YHack Submission 2019:


The source:

An important part of Computer Science is keeping one's code clean. As many students, engineers, and researchers have discovered is poorly documented code can costs weeks, months, or even years of efforts to work around.

The problem:

Some languages have a fully integrated, optimal system for documenting their code (e.g. Java via. Javadoc). Others, have partial or very little standard in the way of documentation. Even across languages, documentation style and format is different to such a degree that documentation tools are not interchangeable in most circumstances.

The solution:

Write a Universal Documentation Generator (UDG) that dynamically generates documentation based off of preset guidelines. The goal is to provide support for many different types of languages, regardless of style.

Towards that goal, our team at YHack has developed the first stage of such a program. Using the lexer/parser development kit ANTLR4, we created a robust scanner that takes in a file, and parses it for specific tags to create documentation with.

What it does

At this stage, the parser simply identifies multiline comment blocks, and attempts to find and label tags inside for future documentation generation. After it completes it, it will print the tags it was able to identify, and generate a parse tree of the entire file given to it.

How we built it

Although a makefile is included, it is a simple one that only works with the provided yhacktester.cpp file. However, there is a three step process to build (and execute) as needed:

Note that this process has only been done on Unix systems, although in theory it would work on windows.

  1. Create Aliases and Update Classpath: $ cd /usr/local/lib %%% For OSX: $ sudo curl -O https://www.antlr.org/download/antlr-4.7.2-complete.jar %%% Otherwise: $ wget https://www.antlr.org/download/antlr-4.7.2-complete.jar $ export CLASSPATH=".:/usr/local/lib/antlr-4.7.2-complete.jar:$CLASSPATH" $ alias antlr4='java -jar /usr/local/lib/antlr-4.7.2-complete.jar' $ alias grun='java org.antlr.v4.gui.TestRig'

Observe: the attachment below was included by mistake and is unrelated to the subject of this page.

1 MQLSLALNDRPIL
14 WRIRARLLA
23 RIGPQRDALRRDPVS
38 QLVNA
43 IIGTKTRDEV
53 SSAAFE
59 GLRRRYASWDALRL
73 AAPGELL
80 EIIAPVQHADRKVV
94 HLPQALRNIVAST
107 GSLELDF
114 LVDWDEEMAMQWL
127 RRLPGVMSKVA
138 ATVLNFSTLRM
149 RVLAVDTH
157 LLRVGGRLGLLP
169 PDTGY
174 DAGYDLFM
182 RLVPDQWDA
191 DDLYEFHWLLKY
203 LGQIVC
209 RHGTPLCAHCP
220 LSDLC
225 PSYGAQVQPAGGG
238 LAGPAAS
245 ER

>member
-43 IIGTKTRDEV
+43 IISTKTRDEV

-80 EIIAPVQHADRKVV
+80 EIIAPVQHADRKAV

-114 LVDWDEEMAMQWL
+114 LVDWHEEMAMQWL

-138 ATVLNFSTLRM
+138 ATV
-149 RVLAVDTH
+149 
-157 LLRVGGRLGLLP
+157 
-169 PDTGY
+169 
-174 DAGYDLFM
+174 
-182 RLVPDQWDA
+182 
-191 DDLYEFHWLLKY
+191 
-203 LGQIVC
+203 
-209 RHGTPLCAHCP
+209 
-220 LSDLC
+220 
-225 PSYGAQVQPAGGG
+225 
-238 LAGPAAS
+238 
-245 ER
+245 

2. Create an input file to parse: In order for the scanner to work, tags must be indicated by a tab, followed by an @ sign. There are currently 7 tag signs. 'returns' Return Tag to indicate passed/popped values 'param' Parameter Tag (Primarily for functions, subroutines, etc) 'name' The name of the data structure / statement 'author' Who wrote the code being tagged 'date' Important dates for the code (creation, edit, etc.) 'function' Function, subroutine, method, etc Tag 'class' Class Tag 'note' "Nota Bene": An important note to remember 'desc' Description or otherwise explanation of code 'snippet' 'ref' Reference Tag to indicate other (important) files

  3. With input.file written and ready to go in the project directory, Run the following 3 commands:

    antlr4 UDG.g4
    javac UDG*.java
    grun UDG program -gui < input.file

    alternatively, the last line can use -trace instead of -gui

Challenges we ran into

Accomplishments that we're proud of

Backus–Naur Form and Context Free Languages

There's a lot that goes into making a robust parser and lexer, and it's not the easiest thing to pick up in 36 hours. Admittedly we have had some experience in the past, however ANTLR was a completely new experience for us as a team.

First Hackathon

All members on the team decided to go to YHack because they had we had never gone to one before. We didn't know what to expect, and we wanted to see what we could do in a crunch. Now that we've set a bar, we plan on breaking it.

Hardware Issues

One of our team-member's computers stopped charing correctly. After borrowing a multimeter from MLH, we discovered no problems with the cord. We had just enough time to salvage some important documents before our team member's computer died. Although not strictly a software challenge, it was still a part of the experience, and a speed bump in our development plans. Thankfully, the kindness of both MLH and hosts at Yale made that experience much easier than it could have been.

What we learned

Swap tasks when people slow down.

Often people on the team would get stuck on one thing, and we would al swap computers. Not only did fresh eyes look on our bugs and problems, but we also got a break from our mental blocks, and changed gears. A series of nagging bugs got solved this way.

The project was too ambitious for 36 hours

Only after the fact did we discover that we bit off more than we could chew. Although we felt we succeeded in our attempts, it was nonetheless discouraging to not see the tool we planned on designing.

What's next for Documentation Lexer/Parser

  • Edit parser to work stand alone without dedicated runtime.
  • Develop data structure to hold data in smaller, more efficient form than parse tree.
  • Create data base to hold growing list of languages, and necessary data to use UDG with.
  • attempt to write hello world in as many languages as possible to try and make the code more robust.

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